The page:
OptiMass 9500 ICP-TOFMS
A Major Advance In ICP-MS Technology
The OptiMass 9500 ICP Time-of-Flight Mass Spectrometer (ICP-TOFMS) further redefines the state-of-the-art in elemental analysis. This second generation bench top ICP-TOFMS overcomes the major limitations associated with quadrupole ICP-MS instrumentation. Detection limits equivalent to those achievable with a quadrupole instrument can be achieved for amu 1 to 260 within seconds.
This inherent speed allows higher sample throughput with the use of conventional sample introduction systems.
In hardware terms these improvements have lead to reduced maintenance, more robust plasma performance, enhanced sample introduction capability and improved system sequencing.
In software terms many new features have been added.
This mode uses factory defined relative sensitivity factors (RSF) to define the detector response to an unknown concentration of analyte.
The simultaneous nature of the OptiMass 9500 allows not only semi-quantitative, but also retrospective semi-quantitative analysis.
When comparative studies are required, such as in Forensic Science, it can be very useful to use the new Fingerprinting software.
This type of analysis makes the best use of the scans to be compared to determine how closely they match. This type of analysis entails a statistical comparison of a test spectrum to a spectrum of a known material.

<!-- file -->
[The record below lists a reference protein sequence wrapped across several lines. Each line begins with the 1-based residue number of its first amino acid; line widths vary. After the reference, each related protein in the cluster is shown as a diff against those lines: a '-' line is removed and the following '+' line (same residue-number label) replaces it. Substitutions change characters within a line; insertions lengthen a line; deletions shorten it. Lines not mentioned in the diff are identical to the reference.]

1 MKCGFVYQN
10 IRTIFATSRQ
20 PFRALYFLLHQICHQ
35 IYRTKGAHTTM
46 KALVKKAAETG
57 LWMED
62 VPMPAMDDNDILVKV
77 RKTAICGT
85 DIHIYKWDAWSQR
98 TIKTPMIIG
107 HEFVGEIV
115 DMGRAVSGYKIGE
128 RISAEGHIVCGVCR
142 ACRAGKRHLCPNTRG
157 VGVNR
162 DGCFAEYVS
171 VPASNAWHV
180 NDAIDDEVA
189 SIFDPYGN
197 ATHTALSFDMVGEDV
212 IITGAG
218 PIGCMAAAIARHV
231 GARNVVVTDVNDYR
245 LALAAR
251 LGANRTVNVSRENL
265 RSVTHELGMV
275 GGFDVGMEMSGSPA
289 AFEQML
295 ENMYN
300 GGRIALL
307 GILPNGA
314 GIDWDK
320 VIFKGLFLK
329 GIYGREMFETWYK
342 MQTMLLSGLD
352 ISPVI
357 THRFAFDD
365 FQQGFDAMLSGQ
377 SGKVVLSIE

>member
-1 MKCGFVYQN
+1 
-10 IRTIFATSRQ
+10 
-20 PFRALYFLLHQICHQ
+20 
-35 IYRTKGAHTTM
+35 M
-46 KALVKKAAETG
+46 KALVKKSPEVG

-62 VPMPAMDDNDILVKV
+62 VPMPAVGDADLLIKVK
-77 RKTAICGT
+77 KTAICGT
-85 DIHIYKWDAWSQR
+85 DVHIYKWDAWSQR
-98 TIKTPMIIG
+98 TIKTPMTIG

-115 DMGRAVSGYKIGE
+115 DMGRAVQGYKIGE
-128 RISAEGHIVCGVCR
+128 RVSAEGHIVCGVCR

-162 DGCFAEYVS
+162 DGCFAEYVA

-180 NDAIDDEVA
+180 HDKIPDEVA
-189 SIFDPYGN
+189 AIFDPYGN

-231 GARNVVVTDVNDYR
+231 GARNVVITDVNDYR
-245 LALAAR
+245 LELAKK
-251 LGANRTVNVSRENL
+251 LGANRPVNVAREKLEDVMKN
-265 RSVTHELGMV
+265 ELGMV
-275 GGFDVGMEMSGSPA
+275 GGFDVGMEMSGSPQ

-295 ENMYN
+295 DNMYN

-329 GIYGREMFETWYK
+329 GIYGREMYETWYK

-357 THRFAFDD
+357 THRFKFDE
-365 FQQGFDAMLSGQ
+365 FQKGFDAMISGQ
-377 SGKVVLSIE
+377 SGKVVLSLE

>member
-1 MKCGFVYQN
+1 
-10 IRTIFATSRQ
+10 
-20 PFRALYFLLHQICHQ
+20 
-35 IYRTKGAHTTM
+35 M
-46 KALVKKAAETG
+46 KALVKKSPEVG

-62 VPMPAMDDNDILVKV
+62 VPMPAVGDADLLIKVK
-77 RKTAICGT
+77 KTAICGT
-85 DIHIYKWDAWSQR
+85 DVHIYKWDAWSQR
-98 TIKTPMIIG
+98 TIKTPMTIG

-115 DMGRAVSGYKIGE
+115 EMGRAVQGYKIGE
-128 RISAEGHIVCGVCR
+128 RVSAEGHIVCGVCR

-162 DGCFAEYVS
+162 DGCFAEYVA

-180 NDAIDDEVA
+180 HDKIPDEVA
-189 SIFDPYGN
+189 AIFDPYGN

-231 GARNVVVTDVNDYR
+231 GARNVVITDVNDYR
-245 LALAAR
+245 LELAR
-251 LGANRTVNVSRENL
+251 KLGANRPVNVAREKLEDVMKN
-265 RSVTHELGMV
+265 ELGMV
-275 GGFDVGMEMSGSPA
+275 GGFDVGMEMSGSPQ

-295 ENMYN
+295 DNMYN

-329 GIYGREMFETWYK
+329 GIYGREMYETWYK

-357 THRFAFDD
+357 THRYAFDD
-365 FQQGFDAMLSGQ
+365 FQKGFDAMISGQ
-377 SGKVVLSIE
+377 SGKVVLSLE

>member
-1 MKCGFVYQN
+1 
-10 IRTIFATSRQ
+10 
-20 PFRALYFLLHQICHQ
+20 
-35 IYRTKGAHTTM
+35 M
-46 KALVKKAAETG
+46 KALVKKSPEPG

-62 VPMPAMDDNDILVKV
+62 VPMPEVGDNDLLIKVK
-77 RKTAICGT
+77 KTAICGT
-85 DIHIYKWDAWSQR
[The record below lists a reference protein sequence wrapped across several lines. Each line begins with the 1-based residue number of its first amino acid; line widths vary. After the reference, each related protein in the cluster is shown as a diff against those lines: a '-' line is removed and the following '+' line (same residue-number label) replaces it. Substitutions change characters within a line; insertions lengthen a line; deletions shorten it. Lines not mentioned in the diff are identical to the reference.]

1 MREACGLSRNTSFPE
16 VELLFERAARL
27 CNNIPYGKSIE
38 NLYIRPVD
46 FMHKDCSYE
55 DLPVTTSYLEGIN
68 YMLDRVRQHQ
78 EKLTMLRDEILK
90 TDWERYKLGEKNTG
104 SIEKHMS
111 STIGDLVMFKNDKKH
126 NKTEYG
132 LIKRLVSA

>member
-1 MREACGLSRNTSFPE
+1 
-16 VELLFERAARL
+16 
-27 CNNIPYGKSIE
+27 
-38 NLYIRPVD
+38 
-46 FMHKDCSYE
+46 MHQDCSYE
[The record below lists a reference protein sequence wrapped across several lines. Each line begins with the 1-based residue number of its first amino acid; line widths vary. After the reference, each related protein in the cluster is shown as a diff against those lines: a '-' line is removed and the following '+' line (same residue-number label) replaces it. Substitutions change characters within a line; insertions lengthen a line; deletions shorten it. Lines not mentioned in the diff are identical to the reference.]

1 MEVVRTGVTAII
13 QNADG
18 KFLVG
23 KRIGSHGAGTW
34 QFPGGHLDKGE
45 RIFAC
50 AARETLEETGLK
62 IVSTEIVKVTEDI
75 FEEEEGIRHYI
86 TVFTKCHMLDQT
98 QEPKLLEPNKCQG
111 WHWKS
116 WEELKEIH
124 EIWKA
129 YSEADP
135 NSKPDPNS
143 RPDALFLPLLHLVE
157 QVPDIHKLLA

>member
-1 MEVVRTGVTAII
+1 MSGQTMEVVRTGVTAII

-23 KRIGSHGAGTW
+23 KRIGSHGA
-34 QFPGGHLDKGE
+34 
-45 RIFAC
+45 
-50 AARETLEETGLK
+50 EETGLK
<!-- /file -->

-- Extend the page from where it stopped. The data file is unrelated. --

This can be a comparison of an SRM to sample material or the comparison of scene-of-crime evidence to samples recovered from suspect’s residence, vehicle or personal belongings. Before implementation of this type of analysis the correct sampling protocols need to be established.
The OptiMass 9500 then provides a rapid multi-element analysis providing complete spectral data collection. This coupled with the powerful statistical fingerprinting software of the 9500 provides the complete package for comparative analysis.
The true simultaneous multi-element capability of the time-of-flight technology used in the OptiMass 9500 ensures that no information is lost from analysis of small volume samples often found in scene-of-crime scenarios.
The high speed data collection rate enables transient signals generated from, e.g., single shot laser ablation, electro-thermal vapourization or flow injection, to be sampled 30,000 times per second and 50 integrated full mass spectra to be displayed every second.
This opens up a range of applications that previously have been hindered by the slow sequential nature of quadrupole or magnetic sector field mass spectrometers.